#4, I dare say that you know little about the begggar situation in Salzburg. Most of those crippled looking guys hobbling around with a cane or any old stick are perfectly able bodied people once their 'shift' is over. Im a frequent visitor to Europe and Austria esp. to Salzburg. The no. of beggars from a particular Eastern European has become overwhelming once you walk out of the station. I am familiar with beggars and the culture of begging as my home is in a S.E. Asian country. We have less beggars per mile than Salzburg has per mile. Our beggars are not so pushy either. I would never get hassled in any official building like a railway station or when going to the market unlike in Salzburg.

Bad Ischl, Austria
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6. Re: Why....

Agree with #5, disagree with #4.

The one's I have seen are faking. Come shift change time they burst into life and disappear with a shiny new mobile phone clutched to their ear. Come back a short while later and another one is in the same spot.

The majority are an organised gang. There are very few genuine beggars on the streets.

Dublin, Ireland
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7. Re: Why....

nomad. I hardly think that a beggar who has no legs, or an elderly lady who is bent double would be classed as able bodied. of course there are some scam artists, but don't dismiss them all as "eastern Europeans". that is what I meant by bigotry. even allowing for some of these being scam artists, they have often had a far harder life than you or I could envisage.

and as I said, why pick on Salzburg? why not enter London, or paris, or Dublin or any other capital city? they all have the same "problems" or worse.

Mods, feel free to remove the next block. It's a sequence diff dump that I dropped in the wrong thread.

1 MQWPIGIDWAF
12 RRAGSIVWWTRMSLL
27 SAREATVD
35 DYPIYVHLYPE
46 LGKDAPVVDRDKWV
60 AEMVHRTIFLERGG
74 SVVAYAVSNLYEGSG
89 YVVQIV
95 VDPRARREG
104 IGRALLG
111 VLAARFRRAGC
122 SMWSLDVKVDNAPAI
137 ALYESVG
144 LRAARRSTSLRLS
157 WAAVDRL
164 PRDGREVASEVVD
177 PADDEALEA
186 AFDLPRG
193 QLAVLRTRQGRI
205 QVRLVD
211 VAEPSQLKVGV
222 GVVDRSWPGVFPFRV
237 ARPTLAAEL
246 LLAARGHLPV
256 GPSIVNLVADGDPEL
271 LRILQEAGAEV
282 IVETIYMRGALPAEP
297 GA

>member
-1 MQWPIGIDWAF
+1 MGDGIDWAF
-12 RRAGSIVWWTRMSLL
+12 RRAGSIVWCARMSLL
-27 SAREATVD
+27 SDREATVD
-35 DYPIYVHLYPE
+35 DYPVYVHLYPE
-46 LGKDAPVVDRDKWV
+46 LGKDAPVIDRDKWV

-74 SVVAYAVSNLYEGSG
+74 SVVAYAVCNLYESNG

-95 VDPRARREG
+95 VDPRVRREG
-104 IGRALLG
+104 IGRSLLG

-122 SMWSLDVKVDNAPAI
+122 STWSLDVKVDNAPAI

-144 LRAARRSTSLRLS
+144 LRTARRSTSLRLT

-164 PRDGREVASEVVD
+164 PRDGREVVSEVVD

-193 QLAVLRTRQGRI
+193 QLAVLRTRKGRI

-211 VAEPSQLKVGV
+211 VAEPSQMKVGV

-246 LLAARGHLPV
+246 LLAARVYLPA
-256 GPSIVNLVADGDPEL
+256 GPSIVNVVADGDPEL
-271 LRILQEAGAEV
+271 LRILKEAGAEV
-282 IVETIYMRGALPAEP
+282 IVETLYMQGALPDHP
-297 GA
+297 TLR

it must be difficult having little compassion.

Bangkok, Thailand
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8. Re: Why....

#7, I dont care what Dublin or London or Paris does. I am in Salzburg.

Be sure the guy with no legs is part of the gang brought from guess where? The old lady is quick straightening up.

There are very few genuine beggars in S., and they do not hang around the Schrannenmarkt or along the bridges or in the railway station.

If you are happy to support a gang, go ahead. This is not compassion.

Edited: 16 October 2013, 17:33
Dublin, Ireland
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9. Re: Why....

nomad. how sad to read your comments. I guess that you are from Thailand, were I have found many poor people begging as well.

you have come on here to slag off Salzburg, and to post bigoted comments about people who are not too well off. I am not saying that all who beg are genuine, but your comment about somebody who has lost both legs is just plain sick. do you really think that he magics two legs out of thin air?

why have you picked on Salzburg to start off your bigotry?

Midlands, UK
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10. Re: Why....

Let's get back to the opening post. There are definitely some intimidating characters hanging around outside the train station. We encountered some in June and I was genuinely frightened. I go to Salzburg three times a year every year and I've noticed a gradual increase in people hassling us for money. I'm VERY soft hearted and usually end up handing some over because I am sympathetic towards those less fortunate (I grew up in a poor neighbourhood and know what it's like to have very little). But the beggars do now have an organised side to them. We've seen people handing over a poor little dog to the person taking over the begging spot, in order to appeal to a wider demographic. It's quite sickening. I don't think anyone here is bigoted or denying that there are genuine hardship cases but the scammers are making life harder for the genuine ones as well as us.

Edited: 16 October 2013, 21:03